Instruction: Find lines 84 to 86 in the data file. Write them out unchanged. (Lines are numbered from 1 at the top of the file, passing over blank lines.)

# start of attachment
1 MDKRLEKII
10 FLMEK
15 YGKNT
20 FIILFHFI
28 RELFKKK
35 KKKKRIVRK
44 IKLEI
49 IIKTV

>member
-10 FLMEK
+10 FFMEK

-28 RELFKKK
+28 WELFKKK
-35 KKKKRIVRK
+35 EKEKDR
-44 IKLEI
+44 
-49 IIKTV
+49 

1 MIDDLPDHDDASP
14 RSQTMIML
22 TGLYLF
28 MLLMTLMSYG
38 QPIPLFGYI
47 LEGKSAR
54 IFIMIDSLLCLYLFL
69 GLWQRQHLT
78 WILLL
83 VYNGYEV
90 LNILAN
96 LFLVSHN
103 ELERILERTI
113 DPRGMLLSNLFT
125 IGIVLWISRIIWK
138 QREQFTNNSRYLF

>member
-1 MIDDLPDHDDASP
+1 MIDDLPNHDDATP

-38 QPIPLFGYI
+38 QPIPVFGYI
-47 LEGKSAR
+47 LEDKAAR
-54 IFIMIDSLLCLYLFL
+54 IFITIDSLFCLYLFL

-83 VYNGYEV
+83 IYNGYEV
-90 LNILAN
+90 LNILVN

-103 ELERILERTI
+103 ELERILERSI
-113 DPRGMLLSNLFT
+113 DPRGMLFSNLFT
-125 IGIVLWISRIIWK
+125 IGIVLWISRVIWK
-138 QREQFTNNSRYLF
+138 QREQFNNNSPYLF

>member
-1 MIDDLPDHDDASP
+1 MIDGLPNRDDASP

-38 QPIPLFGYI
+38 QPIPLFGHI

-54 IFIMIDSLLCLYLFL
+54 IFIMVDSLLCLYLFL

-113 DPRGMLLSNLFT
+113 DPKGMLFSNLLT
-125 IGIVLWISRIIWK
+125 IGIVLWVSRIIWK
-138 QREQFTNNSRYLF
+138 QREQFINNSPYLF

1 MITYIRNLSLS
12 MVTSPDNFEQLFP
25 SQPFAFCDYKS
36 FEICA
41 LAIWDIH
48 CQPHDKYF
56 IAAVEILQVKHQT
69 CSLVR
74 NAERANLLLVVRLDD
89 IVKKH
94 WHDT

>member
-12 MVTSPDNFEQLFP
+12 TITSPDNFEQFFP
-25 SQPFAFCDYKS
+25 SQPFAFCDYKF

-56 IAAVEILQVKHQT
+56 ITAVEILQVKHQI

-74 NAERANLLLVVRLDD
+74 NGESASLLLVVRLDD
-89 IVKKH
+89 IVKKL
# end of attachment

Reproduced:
-25 SQPFAFCDYKS
+25 SQPFAFCDYKF

-56 IAAVEILQVKHQT